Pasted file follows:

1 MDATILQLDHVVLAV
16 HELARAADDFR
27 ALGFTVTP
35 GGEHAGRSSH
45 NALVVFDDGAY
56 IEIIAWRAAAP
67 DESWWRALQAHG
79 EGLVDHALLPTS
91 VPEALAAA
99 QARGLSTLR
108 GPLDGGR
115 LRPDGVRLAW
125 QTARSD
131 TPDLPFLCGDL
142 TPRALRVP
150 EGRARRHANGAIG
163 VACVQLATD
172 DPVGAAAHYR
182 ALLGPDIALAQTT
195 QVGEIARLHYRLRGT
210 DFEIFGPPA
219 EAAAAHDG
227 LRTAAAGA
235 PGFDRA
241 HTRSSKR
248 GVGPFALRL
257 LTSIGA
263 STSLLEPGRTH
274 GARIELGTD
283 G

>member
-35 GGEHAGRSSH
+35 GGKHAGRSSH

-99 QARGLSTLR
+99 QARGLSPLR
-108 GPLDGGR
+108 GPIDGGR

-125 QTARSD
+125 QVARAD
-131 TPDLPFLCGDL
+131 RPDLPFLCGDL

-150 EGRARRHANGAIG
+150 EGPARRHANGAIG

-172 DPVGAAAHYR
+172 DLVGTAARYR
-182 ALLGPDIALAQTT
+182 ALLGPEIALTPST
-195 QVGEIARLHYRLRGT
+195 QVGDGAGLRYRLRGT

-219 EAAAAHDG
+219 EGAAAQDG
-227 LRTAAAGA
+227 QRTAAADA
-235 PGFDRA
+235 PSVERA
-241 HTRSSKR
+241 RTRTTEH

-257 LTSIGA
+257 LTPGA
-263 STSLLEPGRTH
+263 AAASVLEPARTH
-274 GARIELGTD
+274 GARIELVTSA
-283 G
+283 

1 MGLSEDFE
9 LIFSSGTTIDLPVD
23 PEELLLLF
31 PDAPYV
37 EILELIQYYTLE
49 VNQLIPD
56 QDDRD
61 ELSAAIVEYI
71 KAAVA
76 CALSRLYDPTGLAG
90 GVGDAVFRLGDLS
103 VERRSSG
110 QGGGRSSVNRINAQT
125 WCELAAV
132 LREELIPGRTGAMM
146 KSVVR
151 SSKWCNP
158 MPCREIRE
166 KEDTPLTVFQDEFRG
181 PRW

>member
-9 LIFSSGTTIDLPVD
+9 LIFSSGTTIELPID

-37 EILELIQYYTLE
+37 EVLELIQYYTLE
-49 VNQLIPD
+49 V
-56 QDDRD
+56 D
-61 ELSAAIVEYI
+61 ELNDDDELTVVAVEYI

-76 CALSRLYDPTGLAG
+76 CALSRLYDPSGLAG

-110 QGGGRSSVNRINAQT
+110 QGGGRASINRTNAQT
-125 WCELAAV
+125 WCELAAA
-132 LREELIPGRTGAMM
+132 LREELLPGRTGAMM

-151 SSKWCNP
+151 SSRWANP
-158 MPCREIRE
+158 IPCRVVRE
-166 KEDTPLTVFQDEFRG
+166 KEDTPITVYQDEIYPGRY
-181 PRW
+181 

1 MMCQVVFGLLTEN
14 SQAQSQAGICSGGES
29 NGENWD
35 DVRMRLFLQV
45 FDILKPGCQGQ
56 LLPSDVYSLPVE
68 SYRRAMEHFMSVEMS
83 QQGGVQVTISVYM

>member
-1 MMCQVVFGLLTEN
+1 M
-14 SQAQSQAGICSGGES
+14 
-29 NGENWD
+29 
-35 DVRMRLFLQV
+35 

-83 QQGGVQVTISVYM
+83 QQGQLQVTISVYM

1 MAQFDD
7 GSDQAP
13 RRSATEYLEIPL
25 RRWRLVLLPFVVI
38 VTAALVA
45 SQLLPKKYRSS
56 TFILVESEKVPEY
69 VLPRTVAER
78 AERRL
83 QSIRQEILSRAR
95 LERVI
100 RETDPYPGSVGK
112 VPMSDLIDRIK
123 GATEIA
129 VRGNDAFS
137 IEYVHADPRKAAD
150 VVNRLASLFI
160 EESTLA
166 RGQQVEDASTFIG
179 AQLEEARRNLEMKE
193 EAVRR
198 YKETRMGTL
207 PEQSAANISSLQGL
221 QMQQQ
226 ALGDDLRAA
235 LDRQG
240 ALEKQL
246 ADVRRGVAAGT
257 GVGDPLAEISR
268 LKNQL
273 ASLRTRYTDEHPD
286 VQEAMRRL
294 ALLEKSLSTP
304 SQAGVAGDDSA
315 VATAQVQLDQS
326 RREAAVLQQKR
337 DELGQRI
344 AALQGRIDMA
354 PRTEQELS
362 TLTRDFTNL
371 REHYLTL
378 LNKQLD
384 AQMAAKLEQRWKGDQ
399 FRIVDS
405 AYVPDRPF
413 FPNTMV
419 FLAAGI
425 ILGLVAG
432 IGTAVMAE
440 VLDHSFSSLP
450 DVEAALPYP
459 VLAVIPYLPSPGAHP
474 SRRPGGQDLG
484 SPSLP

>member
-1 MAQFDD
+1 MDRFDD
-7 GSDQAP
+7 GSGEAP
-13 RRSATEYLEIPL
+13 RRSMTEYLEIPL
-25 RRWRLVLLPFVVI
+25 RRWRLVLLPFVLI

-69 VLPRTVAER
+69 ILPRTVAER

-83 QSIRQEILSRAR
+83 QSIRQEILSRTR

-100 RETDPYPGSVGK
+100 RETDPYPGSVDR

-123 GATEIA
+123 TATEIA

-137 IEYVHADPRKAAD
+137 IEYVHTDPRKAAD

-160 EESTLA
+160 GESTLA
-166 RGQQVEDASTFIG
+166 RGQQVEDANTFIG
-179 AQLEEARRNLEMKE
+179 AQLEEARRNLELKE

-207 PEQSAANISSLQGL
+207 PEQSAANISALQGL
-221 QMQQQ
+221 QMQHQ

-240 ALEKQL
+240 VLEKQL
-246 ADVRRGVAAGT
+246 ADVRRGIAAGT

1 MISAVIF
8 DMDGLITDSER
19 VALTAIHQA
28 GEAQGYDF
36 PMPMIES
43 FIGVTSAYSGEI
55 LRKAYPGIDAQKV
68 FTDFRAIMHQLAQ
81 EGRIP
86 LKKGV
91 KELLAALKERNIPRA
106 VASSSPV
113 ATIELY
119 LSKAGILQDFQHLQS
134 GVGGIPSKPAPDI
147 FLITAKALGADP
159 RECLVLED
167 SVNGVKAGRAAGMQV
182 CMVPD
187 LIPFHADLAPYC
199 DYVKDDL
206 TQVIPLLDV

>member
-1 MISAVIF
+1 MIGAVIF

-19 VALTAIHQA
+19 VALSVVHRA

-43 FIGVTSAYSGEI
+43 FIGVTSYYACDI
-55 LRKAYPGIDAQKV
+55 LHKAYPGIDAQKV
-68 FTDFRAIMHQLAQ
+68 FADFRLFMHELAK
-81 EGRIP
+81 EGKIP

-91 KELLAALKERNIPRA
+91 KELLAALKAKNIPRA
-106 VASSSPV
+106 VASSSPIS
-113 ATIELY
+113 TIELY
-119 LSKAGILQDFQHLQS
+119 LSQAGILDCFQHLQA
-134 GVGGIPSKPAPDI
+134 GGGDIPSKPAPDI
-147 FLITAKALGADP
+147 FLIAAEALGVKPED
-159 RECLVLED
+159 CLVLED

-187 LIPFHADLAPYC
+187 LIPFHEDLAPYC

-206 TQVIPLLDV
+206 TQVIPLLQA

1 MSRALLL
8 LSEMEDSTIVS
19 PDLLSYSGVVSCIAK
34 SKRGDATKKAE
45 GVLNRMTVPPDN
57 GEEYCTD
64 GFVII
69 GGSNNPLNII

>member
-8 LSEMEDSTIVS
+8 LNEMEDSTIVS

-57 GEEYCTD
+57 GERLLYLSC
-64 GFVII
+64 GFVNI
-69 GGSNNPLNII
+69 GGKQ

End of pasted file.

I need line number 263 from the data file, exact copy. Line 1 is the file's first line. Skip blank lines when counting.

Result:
+134 GGGDIPSKPAPDI